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Report: Imprisoned ISIS Jihadis Carrying AIDS Demand Return to West

Report: Imprisoned ISIS Jihadis Carrying AIDS Demand Return to West
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Diseased and wounded Islamic State terrorists under Kurdish custody in Syria are requesting to be returned home to the West, the Agence-France Presse (AFP) reported on Tuesday.

Among the aforementioned Islamic terrorists are persons infected with HIV/AIDS and hepatitis, according to the AFP. Some injured terrorists “have “organs spilling out of open wounds,” AFP noted.

The AFP was granted access to the Kurdish-run detention facility in Hasakeh, a city in northern Syria.

A fighter with the Syrian Democratic Forces (SDF) monitors on Surveillance screens, prisoners who are accused of being affiliated with the Islamic State (IS) group, at a prison in the northeastern Syrian city of Hasakeh on October 26, 2019. - Kurdish sources say around 12,000 IS fighters including Syrians, Iraqis as well as foreigners from 54 countries are being held in Kurdish-run prisons in northern Syria. (Photo by FADEL SENNA / AFP) (Photo by FADEL SENNA/AFP via Getty Images)

A fighter with the Syrian Democratic Forces (SDF) monitors on Surveillance screens, prisoners who are accused of being affiliated with the Islamic State (IS) group, at a prison in the northeastern Syrian city of Hasakeh on October 26, 2019. (FADEL SENNA/AFP via Getty Images)

TOPSHOT - Men, suspected of being affiliated with the Islamic State (IS) group, gather in a prison cell in the northeastern Syrian city of Hasakeh on October 26, 2019. - Kurdish sources say around 12,000 IS fighters including Syrians, Iraqis as well as foreigners from 54 countries are being held in Kurdish-run prisons in northern Syria. (Photo by FADEL SENNA / AFP) (Photo by FADEL SENNA/AFP via Getty Images)

Men, suspected of being affiliated with the Islamic State (IS) group, gather in a prison cell in the northeastern Syrian city of Hasakeh on October 26, 2019. (Photo by FADEL SENNA/AFP via Getty Images)

Men, suspected of being affiliated with the Islamic State (IS) group, gather in a prison cell in the northeastern Syrian city of Hasakeh on October 26, 2019. - Kurdish sources say around 12,000 IS fighters including Syrians, Iraqis as well as foreigners from 54 countries are being held in Kurdish-run prisons in northern Syria. (Photo by FADEL SENNA / AFP) (Photo by FADEL SENNA/AFP via Getty Images)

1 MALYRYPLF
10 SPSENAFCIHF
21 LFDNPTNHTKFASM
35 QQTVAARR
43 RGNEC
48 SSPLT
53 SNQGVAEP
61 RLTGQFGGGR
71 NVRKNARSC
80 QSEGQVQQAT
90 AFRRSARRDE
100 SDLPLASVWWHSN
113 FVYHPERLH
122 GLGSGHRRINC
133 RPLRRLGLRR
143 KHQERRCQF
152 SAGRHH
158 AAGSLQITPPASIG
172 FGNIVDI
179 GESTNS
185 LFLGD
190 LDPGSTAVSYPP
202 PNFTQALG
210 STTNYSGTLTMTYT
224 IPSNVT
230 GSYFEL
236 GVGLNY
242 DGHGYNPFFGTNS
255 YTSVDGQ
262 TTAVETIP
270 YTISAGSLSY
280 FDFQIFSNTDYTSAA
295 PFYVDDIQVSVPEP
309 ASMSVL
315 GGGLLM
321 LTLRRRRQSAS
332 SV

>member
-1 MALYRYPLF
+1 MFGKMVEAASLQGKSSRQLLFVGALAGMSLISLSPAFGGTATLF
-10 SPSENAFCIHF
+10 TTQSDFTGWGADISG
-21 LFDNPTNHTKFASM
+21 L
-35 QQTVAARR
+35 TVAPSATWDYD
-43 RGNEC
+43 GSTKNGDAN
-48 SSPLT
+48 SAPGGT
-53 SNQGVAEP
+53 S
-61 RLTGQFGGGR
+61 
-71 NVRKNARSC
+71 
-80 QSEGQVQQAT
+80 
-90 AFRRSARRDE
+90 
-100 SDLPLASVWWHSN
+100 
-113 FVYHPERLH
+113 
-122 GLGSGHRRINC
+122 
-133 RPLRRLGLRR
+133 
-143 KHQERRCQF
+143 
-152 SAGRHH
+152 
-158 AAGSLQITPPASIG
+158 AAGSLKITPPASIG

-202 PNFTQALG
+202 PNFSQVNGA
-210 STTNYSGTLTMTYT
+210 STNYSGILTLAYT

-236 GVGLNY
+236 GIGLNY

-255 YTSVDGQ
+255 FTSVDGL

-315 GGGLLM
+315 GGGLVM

Men, suspected of being affiliated with the Islamic State (IS) group, gather in a prison cell in the northeastern Syrian city of Hasakeh on October 26, 2019. (FADEL SENNA/AFP via Getty Images)

Men, suspected of being affiliated with the Islamic State (IS) group, gather in a prison cell in the northeastern Syrian city of Hasakeh on October 26, 2019. - Kurdish sources say around 12,000 IS fighters including Syrians, Iraqis as well as foreigners from 54 countries are being held in Kurdish-run prisons in northern Syria. (Photo by FADEL SENNA / AFP) (Photo by FADEL SENNA/AFP via Getty Images)

Men, suspected of being affiliated with the Islamic State (IS) group, gather in a prison cell in the northeastern Syrian city of Hasakeh on October 26, 2019. (FADEL SENNA/AFP via Getty Images)

Among the detained Islamic terrorists are teenagers and men who, according to Kurdish sources, represent over 50 nationalities.

According to Kurdish forces, the final territorial remnant of ISIS’s Islamic “caliphate” in eastern Syria was liberated in March when approximately 2,000 ISIS jihadists surrendered to the Syrian Democratic Forces, a U.S.-allied coalition largely made up of Kurdish fighters.

Since stripping ISIS of its control of its “capital” Raqqa in 2018 with the help of U.S. air support, Syrian Democratic Forces have continued in intermittent conflict with remaining jihadis still present there. Those under custody in northwest Syrian Kurdistan (Rojava) are demanding to go back to the nations they abandoned to join the establishment of the caliphate.

“I want to leave the prison and go back home to my family. … I want to go back to Britain,” said 22-year-old Aseel Mathan.

“My organs are spilling out,” said Aballah Nooman, a Belgian national, who lifted his shirt to reveal an open wound he said he sustained from a fellow jihadist who accidentally shot him while cleaning his weapon.

A 42-year-old ISIS terrorist told the AFP that he deceived his wife into traveling to the “caliphate” by promising her a vacation in Turkey:

“I didn’t tell her, I didn’t want her to be scared,” Abdel Azim says, explaining he has no idea where she and their five children are now.

“I would like to see her again. They can hang me after that, I just want to tell her I’m sorry I took them in a country at war.”

On Sunday, President Donald Trump highlighted the Supreme Court’s upholding of the constitutionality of his executive order banning nearly all travel — and immigration — from failed Muslim-majority states Chad, Iran, Iraq, Libya, Syria, and Yemen. Democrats and the broader left derided the presidential directive as a “Muslim ban.”

Follow Robert Kraychik on Twitter @rkraychik.

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